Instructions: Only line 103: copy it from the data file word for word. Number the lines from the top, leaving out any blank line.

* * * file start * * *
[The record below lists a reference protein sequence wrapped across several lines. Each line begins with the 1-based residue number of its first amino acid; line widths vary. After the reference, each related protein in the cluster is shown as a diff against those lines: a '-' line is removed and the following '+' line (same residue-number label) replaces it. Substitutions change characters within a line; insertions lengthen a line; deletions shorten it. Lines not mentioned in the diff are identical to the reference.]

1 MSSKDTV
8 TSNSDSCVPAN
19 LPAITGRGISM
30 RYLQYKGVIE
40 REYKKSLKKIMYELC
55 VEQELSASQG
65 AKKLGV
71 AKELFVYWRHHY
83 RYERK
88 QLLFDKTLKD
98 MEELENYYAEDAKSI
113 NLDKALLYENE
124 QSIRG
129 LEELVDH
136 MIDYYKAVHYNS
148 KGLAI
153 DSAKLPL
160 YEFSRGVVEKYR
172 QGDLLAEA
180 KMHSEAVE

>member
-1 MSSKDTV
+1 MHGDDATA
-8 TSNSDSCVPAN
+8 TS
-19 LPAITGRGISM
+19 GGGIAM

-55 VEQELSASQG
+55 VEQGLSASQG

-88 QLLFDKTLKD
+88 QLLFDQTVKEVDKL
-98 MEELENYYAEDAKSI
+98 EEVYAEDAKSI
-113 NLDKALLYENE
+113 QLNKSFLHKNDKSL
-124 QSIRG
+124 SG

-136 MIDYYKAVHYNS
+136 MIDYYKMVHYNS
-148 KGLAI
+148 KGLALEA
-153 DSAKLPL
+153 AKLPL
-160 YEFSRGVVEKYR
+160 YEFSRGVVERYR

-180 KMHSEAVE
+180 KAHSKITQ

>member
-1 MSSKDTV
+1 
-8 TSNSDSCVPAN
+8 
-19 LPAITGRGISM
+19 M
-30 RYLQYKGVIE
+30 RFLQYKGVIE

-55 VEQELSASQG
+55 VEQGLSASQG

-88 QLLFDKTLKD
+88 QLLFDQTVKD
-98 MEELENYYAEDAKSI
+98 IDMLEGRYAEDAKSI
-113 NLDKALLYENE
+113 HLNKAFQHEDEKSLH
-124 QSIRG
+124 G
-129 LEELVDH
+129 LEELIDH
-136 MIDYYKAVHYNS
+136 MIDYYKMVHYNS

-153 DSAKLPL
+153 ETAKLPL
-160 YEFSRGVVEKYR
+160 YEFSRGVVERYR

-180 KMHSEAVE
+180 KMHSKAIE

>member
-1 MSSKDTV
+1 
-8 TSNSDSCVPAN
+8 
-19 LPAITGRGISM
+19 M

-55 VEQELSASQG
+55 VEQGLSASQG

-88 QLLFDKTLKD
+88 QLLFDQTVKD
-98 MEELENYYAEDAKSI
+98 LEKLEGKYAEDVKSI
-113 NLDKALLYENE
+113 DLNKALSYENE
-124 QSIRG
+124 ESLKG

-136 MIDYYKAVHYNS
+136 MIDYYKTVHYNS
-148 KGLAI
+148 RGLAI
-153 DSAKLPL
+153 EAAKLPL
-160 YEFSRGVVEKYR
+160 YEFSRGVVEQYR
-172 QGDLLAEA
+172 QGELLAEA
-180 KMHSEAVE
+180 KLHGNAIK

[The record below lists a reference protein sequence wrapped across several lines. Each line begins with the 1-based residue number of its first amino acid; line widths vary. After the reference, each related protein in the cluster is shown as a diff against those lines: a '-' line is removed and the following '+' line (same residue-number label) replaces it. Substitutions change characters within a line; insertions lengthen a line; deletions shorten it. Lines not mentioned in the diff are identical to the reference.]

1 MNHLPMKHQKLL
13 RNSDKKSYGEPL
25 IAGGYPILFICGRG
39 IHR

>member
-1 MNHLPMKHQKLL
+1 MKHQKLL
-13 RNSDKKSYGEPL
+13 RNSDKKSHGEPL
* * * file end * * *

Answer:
-172 QGDLLAEA